Preparing a document for print before sending in your designs can save you a lot of money, time and work in the long run. So in this article we’ll take a look at what you have to do to prepare your artwork for professional print.
What software to use depends on what you want to print. That also determines how you set up your documents. I usually just use Adobe Illustrator and Indesign. Even if I have to print out raster graphics (like pictures) I open and edit them in Adobe Photoshop set them to CMYK and save them as .png or jpeg. Then I import that in to adobe illustrator. Illustrator offers a few options that photoshop doesn’t.
So… What do you have to consider when preparing for print:
All printers (even your home printer) uses the CMYK color mode for printing. C=cyan, M=magenta, Y=yellow and K=key. Key is for black. I’m not really sure why it’s called key but it’s definitely the color black.
Before you start working you have to make sure your color mode is set to CMYK if you intend to print your work. Converting RGB to CMYK later on is a rather difficult task and it’s easier to start of in CMYK right away.
Some studios use the pantone standard. Pantones are ready mixed for printers that even allow fluorescent, metal foil and metallic inks. That makes the color reproduction absolute. Pantones are used for custom jobs (like logos and corporate identities) and are more expensive. To use pantones you have to open up the pantones library in whatever program you are using and set them up in your swatches library.
For more info on resolution, check out my blog post about differences between DPI and PPI. But to make things short most printers (even home printers) print in 300 dpi resolution. Some don’t so make sure that you check with your provider first. To get the most optimal print you need to set the resolution of the design to the same resolution the printer is capable of. Even if you set the design to 600 dpi, if the printer is only capable of printing in 300 dpi, that’s what you’re going to get.
Bleed and trim marks.
The bleed is an extended space around your design. The space compensates for mistakes made by printers when they trim down your design and it eliminates the risk of a white strip to run along the borders of your print.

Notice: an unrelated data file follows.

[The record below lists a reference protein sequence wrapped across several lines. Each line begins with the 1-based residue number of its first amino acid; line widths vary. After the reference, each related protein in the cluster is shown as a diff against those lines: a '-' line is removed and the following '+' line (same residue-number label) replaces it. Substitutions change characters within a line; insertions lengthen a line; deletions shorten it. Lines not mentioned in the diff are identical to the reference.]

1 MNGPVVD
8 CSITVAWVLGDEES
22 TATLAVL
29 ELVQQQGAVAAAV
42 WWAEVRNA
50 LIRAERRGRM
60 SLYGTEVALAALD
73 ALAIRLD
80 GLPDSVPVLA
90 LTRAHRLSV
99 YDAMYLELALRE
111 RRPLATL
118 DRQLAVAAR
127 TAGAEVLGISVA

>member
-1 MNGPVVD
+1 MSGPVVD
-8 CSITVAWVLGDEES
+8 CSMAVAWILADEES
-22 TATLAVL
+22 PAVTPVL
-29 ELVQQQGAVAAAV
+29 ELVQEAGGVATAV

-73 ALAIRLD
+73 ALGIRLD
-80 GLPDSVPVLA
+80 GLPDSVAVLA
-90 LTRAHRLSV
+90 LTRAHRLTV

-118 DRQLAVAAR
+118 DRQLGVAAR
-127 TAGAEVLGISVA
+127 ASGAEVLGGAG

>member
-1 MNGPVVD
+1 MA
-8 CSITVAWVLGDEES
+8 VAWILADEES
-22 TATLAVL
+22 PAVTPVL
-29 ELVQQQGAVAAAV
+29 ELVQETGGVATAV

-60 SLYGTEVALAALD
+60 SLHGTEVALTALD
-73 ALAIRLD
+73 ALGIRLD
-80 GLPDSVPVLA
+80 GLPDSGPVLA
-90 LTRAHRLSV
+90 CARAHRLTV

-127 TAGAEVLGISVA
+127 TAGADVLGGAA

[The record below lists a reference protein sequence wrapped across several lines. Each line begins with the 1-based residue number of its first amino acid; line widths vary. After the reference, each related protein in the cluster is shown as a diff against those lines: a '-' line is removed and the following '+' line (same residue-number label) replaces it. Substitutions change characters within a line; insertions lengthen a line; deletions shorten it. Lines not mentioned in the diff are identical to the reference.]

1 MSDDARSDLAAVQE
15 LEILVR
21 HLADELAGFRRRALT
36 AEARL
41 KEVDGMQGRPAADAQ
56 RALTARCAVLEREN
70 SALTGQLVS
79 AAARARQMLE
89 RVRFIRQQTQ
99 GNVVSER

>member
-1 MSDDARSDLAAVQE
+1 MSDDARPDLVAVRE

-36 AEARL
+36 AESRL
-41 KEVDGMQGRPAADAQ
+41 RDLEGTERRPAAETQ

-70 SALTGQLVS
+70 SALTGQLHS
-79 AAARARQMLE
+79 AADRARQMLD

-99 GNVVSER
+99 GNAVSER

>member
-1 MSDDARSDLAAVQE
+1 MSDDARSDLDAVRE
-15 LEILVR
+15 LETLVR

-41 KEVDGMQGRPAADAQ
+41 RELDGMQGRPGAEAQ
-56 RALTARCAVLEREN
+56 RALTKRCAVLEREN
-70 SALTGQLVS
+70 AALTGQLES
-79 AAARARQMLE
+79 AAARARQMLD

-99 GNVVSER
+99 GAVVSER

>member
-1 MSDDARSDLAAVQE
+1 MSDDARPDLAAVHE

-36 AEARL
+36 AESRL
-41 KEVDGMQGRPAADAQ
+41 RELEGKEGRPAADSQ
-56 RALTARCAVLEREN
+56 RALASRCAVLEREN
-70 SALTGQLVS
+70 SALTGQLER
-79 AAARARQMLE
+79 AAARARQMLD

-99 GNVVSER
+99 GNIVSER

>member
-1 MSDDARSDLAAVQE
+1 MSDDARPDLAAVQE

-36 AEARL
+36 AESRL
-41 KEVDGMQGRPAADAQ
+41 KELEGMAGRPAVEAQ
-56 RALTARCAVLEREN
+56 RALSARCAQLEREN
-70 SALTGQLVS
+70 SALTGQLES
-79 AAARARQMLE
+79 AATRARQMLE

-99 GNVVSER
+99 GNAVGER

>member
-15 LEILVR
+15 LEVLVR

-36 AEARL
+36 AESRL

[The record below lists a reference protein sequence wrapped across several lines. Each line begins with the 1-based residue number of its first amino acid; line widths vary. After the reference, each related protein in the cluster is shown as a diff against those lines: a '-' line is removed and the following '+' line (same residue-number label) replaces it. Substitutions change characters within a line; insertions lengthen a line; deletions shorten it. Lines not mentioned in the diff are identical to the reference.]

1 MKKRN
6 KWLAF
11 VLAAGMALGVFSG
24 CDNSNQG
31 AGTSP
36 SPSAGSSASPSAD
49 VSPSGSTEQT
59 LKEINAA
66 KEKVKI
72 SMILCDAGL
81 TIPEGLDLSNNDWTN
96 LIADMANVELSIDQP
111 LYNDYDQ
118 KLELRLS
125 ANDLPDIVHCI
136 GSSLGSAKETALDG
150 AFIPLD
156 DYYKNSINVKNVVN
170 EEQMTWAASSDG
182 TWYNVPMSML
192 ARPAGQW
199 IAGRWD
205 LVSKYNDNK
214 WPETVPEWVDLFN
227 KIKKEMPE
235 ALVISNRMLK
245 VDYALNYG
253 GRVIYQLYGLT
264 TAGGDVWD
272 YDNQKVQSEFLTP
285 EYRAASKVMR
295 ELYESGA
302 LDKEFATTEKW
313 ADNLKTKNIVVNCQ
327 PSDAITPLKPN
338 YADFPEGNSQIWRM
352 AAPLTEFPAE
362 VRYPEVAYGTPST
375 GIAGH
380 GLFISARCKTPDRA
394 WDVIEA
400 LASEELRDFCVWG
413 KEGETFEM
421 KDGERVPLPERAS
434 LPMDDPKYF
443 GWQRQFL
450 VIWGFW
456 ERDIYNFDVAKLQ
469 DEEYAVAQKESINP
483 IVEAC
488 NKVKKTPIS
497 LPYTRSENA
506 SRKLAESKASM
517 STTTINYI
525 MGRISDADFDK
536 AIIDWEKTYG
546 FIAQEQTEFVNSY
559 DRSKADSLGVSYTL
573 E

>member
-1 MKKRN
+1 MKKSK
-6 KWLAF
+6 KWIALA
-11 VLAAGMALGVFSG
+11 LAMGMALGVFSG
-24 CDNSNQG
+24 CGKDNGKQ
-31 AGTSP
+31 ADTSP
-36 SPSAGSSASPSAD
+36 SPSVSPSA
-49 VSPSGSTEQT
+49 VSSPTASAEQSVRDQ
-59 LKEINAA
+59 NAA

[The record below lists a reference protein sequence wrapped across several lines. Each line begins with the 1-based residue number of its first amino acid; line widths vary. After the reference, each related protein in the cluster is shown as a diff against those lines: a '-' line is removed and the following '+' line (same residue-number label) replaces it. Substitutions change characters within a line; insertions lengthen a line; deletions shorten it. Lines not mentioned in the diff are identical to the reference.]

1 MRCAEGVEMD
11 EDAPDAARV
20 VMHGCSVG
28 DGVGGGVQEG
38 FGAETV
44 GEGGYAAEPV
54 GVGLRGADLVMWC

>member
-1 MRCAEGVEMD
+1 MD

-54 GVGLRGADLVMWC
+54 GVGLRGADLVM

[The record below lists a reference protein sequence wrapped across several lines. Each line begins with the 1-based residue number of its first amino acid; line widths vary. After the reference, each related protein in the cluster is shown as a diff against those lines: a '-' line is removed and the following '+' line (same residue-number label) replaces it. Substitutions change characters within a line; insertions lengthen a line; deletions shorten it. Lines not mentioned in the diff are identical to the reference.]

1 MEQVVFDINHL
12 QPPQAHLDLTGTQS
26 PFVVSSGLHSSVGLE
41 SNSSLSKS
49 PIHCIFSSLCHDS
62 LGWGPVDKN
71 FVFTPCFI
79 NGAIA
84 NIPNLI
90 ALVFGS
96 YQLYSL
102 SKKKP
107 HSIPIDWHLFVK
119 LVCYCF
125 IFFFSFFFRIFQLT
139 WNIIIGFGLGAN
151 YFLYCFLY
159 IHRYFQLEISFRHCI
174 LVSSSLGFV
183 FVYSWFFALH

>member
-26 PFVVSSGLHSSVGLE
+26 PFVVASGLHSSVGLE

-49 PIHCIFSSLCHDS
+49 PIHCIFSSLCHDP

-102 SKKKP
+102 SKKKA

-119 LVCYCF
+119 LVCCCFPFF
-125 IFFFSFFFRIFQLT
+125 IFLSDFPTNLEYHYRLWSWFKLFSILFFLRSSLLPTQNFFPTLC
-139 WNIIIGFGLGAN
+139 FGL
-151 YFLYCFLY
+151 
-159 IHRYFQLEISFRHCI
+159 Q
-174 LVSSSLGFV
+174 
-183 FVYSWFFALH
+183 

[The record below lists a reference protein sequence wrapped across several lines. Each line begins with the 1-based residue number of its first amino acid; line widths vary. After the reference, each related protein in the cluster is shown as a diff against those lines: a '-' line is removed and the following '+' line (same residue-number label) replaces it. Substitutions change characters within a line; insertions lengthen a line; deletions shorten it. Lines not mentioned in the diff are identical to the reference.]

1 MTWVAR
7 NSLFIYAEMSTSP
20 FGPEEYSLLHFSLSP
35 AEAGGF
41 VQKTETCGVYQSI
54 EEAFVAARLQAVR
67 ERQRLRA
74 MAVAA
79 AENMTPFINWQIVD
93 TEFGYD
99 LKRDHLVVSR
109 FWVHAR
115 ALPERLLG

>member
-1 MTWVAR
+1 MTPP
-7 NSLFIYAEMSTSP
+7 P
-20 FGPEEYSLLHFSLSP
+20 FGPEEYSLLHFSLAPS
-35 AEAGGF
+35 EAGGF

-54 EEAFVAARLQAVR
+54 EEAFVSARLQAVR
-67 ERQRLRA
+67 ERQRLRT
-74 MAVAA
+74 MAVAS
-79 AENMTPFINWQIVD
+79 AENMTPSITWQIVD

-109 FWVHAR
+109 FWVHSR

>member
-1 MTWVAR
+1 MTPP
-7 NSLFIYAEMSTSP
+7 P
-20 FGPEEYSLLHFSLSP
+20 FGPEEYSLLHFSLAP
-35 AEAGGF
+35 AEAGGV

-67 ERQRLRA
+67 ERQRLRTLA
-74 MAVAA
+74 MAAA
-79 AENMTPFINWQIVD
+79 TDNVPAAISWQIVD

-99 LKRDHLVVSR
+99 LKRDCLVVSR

Normally the standard for most printers is a 3mm bleed but the exact amount differs from printer to printer so make sure to contact your printer about it. The bleed can be set when you create a new document or later on when you export it to PDF but I recommend doing it beforehand.
The trim marks are small crosshairs that allow the printer to align the trimming blade to your design.
This is why I don’t like using photoshop for print projects. It doesn’t allow for automated bleed when exporting your projects. You have to manually set the bleed and trim marks. That means you have to make the document bigger then it has to be then draw and align the trim marks yourself. It’s easier to import your work in to illustrator and automate the process. More on that in the last section.
The color bars are needed so the printer can adjust the color density. Small squares of color represent the CMYK colors and a scale of grey colors in 10% increments. They are placed in to the bleed section of your design and can be added automatically when exporting in illustrator or indesign but again have to be added manually in photoshop.
Pdf files have the option to embed the fonts you used in to the file but I prefer to outline all the texts I used in my design, to avoid any hiccups the printer may encounter, if he is missing the fonts.
How to export
Go to file/save as and in the dropdown box choose pdf as the file type. In the left column choose the Marks and Bleeds tab. There under marks you’ll find all the options you need. For what we need you have to check the trim marks and color bars boxes. On the bottom of the window you can set or reset your bleed size.
Go to file/export and in the dropdown box choose pdf as the file type. In the left column choose the Marks and Bleeds tab. Now you’ll find all the options you need. For what we need you have to check the bleed marks, crop marks and color bars boxes. On the bottom of the window you can set or reset your bleed size.
In the end your design should look something like the one bellow. Offcourse some printers demand other options like registration marks for plotters and printing presses. But usually that’s not necessary in most case. It’s best practice to ask the printer what he needs before you send him any finished work.
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